That’s all interesting enough, and 5-10 minutes would be enough to tell this story, and then we could focus on the most compelling of the actual Lost Films, and that could make a fine documentary.  But the two hours of Dawson City: Frozen Time is a loooong two hours.

There are some interesting documentary nuggets.  One example is an illustration of how hand grenades were manufactured for WW I.

Baseball fans will treasure clips from the 1919 World Series, which is infamously known for the “Black Sox” scandal.  Some Chicago White Sox stars took money from gamblers to throw the series.  In Dawson City, we actually get to see some of the suspiciously inept plays by the heavily favored Sox.

The best part is about two-thirds through – a montage of found films.  The images are compelling, and the performances have a surprising magnetism.

By far the worst part of Dawson City is its off-putting score.   The drone of discordant chords (is that an oxymoron or just impossible?)  played on various keyboard instruments is distracting and then finally unbearable.  I was annoyed enough, but then The Wife, from another room in the house, called out, “That music is TERRIBLE”.

I need to tell you that I’m outside the critical mainstream on Dawson City: Frozen Time, which has an impressive Metacritic score of 85.   Major critics that I highly respect have described it as “instantaneously recognizable masterpiece”, “thrilling”, “hypnotic” and even “elevates…to the level of poetry”.  But not for me.

Dawson City: Frozen Time can be streamed from Amazon, Vudu, YouTube and Google Play.


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DVD/Stream: Woody Harrelson’s overlooked gems

Woody Harrelson in RAMPART

Woody Harrelson has come a long way from his cheerfully amiable dunderhead bartender in Cheers.  As an actor, Woody swings for the fences and is attracted to larger than life roles.  He’s also famous/notorious as an off-screen provocateur.

And Woody works a lot.  This year, he’s featured in War for the Planet of the Apes,  Wilson, The Glass Castle and LBJ.

Here are some of Woody’s overlooked gems:

  • Rampart: In a sizzling performance, Woody plays a corrupt and brutal LA cop trying to stay alive and out of jail. If you’re looking for Woody Harrelson’s best performance, you should try this movie.  Available on DVD from Netflix and Redbox and streaming from Netflix Instant, Amazon, YouTube and Google Play.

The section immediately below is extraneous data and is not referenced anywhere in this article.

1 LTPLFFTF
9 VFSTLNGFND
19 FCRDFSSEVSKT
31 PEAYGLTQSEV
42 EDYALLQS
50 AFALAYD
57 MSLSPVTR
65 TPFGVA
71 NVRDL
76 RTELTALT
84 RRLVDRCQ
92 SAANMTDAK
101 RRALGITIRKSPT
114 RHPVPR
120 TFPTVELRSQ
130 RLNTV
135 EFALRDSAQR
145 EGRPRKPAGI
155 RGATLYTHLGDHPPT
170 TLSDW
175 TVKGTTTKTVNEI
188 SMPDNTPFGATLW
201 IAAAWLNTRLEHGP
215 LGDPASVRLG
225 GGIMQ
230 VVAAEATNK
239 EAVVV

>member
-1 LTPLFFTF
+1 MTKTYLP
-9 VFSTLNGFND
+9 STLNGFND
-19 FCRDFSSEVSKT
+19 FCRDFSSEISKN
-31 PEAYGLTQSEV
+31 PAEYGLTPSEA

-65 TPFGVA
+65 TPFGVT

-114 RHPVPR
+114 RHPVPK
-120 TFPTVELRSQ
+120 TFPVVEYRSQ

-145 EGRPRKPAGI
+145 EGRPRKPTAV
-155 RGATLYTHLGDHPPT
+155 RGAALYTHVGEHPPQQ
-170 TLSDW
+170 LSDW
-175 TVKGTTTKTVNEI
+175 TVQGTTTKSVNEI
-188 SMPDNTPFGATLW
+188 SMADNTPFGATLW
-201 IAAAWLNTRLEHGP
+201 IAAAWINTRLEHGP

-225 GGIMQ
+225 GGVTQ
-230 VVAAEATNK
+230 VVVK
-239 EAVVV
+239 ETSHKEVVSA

• The Messenger: Woody plays a veteran soldier helping a younger one (Ben Foster) through his new assignment: visiting military next of kin to inform them face-to-face of their loved one’s death in combat; Despite the challenging material, most people will appreciate Woody’s brilliant performance.  Available on DVD from Netflix and streaming from Amazon, iTunes, YouTube and Google Play.
  • Zombieland: Woody plays a master zombie killer is this riotously funny satire of zombie movies. Zombieland also features performances by Emma Stone, Jesse Eisenberg, Amber Heard and Abigail Breslin very early in their careers, and a priceless cameo from Bill Murray).  Available on DVD from Netflix and streaming from Amazon, iTunes, Vudu, YouTube and Google Play.
  • True Detective, Season 1: It’s a dark tale of two mismatched detectives – each tormented by his own demons – obsessed by a whodunit in contemporary back bayou Louisiana.  Woody is very good – but Matthew McConaughey’s performance may have been the best on TV that year. Available on DVD from Netflix and streaming from HBO GO, Amazon, Vudu, YouTube and Google Play.
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Movies to See Right Now

The new PBS documentary by Ken Burns and Lynn Novick, The Vietnam War, is one of the best documentaries of the century and a superb history lesson, crucial to understand the America of today. It’s a Must See for Baby Boomers. For different reasons, it’s a Must See for Americans of later generations. The ten episodes of The Vietnam War can be streamed from PBS through October 15.